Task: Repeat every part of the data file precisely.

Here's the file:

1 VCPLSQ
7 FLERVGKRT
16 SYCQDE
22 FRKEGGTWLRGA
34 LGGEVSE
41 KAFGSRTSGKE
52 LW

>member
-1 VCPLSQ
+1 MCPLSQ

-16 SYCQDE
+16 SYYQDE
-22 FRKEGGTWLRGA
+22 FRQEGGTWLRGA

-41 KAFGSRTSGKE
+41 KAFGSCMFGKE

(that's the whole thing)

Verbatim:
1 VCPLSQ
7 FLERVGKRT
16 SYCQDE
22 FRKEGGTWLRGA
34 LGGEVSE
41 KAFGSRTSGKE
52 LW

>member
-1 VCPLSQ
+1 MCPLSQ

-16 SYCQDE
+16 SYYQDE
-22 FRKEGGTWLRGA
+22 FRQEGGTWLRGA

-41 KAFGSRTSGKE
+41 KAFGSCMFGKE